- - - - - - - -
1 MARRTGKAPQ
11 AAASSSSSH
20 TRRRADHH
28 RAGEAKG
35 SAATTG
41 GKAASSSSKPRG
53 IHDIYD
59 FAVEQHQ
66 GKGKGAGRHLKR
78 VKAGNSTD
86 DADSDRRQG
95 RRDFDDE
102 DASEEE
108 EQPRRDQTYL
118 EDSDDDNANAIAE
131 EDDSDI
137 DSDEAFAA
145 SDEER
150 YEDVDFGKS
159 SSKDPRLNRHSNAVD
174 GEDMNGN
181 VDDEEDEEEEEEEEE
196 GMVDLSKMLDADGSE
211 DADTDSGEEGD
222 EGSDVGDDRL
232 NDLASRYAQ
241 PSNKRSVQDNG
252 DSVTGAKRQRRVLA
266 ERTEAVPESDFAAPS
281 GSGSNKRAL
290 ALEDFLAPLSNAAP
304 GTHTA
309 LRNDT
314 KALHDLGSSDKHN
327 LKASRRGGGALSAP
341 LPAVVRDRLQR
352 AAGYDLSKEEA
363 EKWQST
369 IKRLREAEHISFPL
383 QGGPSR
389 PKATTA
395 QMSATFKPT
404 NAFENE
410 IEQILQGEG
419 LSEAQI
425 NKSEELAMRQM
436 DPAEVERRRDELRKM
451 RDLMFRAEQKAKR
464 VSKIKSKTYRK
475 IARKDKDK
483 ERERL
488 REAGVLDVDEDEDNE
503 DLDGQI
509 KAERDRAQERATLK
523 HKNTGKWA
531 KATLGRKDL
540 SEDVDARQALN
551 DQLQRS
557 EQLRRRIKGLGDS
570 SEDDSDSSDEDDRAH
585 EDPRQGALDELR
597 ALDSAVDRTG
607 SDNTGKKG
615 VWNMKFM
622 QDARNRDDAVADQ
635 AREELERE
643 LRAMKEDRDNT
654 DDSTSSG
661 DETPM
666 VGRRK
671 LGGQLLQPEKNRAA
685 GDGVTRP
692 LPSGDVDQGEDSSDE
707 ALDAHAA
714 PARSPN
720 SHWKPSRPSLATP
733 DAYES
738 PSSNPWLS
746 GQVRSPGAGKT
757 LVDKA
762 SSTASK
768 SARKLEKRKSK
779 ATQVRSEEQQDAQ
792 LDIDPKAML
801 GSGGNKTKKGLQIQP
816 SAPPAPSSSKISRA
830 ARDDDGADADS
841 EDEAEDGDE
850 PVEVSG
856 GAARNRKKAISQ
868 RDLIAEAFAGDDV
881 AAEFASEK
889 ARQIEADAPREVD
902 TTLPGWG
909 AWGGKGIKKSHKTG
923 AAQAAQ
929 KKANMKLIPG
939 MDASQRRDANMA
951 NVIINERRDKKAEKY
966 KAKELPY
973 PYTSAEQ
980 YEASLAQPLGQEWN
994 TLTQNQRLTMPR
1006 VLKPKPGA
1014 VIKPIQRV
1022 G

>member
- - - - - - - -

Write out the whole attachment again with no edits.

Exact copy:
1 MARRTGKAPQ
11 AAASSSSSH
20 TRRRADHH
28 RAGEAKG
35 SAATTG
41 GKAASSSSKPRG
53 IHDIYD
59 FAVEQHQ
66 GKGKGAGRHLKR
78 VKAGNSTD
86 DADSDRRQG
95 RRDFDDE
102 DASEEE
108 EQPRRDQTYL
118 EDSDDDNANAIAE
131 EDDSDI
137 DSDEAFAA
145 SDEER
150 YEDVDFGKS
159 SSKDPRLNRHSNAVD
174 GEDMNGN
181 VDDEEDEEEEEEEEE
196 GMVDLSKMLDADGSE
211 DADTDSGEEGD
222 EGSDVGDDRL
232 NDLASRYAQ
241 PSNKRSVQDNG
252 DSVTGAKRQRRVLA
266 ERTEAVPESDFAAPS
281 GSGSNKRAL
290 ALEDFLAPLSNAAP
304 GTHTA
309 LRNDT
314 KALHDLGSSDKHN
327 LKASRRGGGALSAP
341 LPAVVRDRLQR
352 AAGYDLSKEEA
363 EKWQST
369 IKRLREAEHISFPL
383 QGGPSR
389 PKATTA
395 QMSATFKPT
404 NAFENE
410 IEQILQGEG
419 LSEAQI
425 NKSEELAMRQM
436 DPAEVERRRDELRKM
451 RDLMFRAEQKAKR
464 VSKIKSKTYRK
475 IARKDKDK
483 ERERL
488 REAGVLDVDEDEDNE
503 DLDGQI
509 KAERDRAQERATLK
523 HKNTGKWA
531 KATLGRKDL
540 SEDVDARQALN
551 DQLQRS
557 EQLRRRIKGLGDS
570 SEDDSDSSDEDDRAH
585 EDPRQGALDELR
597 ALDSAVDRTG
607 SDNTGKKG
615 VWNMKFM
622 QDARNRDDAVADQ
635 AREELERE
643 LRAMKEDRDNT
654 DDSTSSG
661 DETPM
666 VGRRK
671 LGGQLLQPEKNRAA
685 GDGVTRP
692 LPSGDVDQGEDSSDE
707 ALDAHAA
714 PARSPN
720 SHWKPSRPSLATP
733 DAYES
738 PSSNPWLS
746 GQVRSPGAGKT
757 LVDKA
762 SSTASK
768 SARKLEKRKSK
779 ATQVRSEEQQDAQ
792 LDIDPKAML
801 GSGGNKTKKGLQIQP
816 SAPPAPSSSKISRA
830 ARDDDGADADS
841 EDEAEDGDE
850 PVEVSG
856 GAARNRKKAISQ
868 RDLIAEAFAGDDV
881 AAEFASEK
889 ARQIEADAPREVD
902 TTLPGWG
909 AWGGKGIKKSHKTG
923 AAQAAQ
929 KKANMKLIPG
939 MDASQRRDANMA
951 NVIINERRDKKAEKY
966 KAKELPY
973 PYTSAEQ
980 YEASLAQPLGQEWN
994 TLTQNQRLTMPR
1006 VLKPKPGA
1014 VIKPIQRV
1022 G

>member